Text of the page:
Welcome to the forum. Paula
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Old 10-29-2011, 11:57 AM   #40
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Junk lug's

POI...get rid of those cheep lug's with the chrome caps, their junk!

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McGard 64010 Chrome Bulge Cone Seat Style Lug Nuts (1/2" - 20 Thread Size) - Set of 4
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Old 10-31-2011, 09:12 AM   #41
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Lug nuts with chrome caps

Have been lucky and experienced no flats. I believe I have the lug nuts w/chrome caps and have this question:

In removing the lug nuts, do you remove the chrome caps first and if so, is there a special tool to remove them? It seems that if I put the lug wrench driectly on the caps that they would get scratched up pretty quickly.

As always, thanks in advance.
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Old 10-31-2011, 09:27 AM   #42
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Quote:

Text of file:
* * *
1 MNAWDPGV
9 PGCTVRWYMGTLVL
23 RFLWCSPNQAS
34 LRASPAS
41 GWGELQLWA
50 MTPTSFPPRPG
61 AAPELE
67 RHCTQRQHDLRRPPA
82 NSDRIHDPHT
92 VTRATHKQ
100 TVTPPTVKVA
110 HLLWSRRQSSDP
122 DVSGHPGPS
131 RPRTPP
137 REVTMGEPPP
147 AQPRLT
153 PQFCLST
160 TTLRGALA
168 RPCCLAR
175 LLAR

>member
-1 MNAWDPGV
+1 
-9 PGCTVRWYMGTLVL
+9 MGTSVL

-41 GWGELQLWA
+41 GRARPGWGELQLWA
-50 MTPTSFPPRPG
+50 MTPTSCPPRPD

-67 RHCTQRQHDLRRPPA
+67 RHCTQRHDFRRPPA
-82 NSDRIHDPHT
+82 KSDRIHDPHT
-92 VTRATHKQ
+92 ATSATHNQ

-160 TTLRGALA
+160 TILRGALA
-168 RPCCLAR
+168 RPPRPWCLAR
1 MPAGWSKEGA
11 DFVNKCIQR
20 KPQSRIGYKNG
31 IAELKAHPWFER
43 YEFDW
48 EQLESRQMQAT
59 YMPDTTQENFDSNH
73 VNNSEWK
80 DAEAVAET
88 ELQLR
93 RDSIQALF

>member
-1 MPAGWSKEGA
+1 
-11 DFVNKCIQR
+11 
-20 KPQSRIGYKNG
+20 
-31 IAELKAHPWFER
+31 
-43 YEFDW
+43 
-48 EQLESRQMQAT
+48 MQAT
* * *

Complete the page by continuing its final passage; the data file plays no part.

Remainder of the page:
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Have been lucky and experienced no flats. I believe I have the lug nuts w/chrome caps and have this question:

In removing the lug nuts, do you remove the chrome caps first and if so, is there a special tool to remove them? It seems that if I put the lug wrench driectly on the caps that they would get scratched up pretty quickly.

As always, thanks in advance.
You won't scratch the McGards'. Have used them for years, without any marks.
If you remove those chrome "caps" it's almost impossible to find a socket that fits (metric), and getting them back on would be a problem.

Bob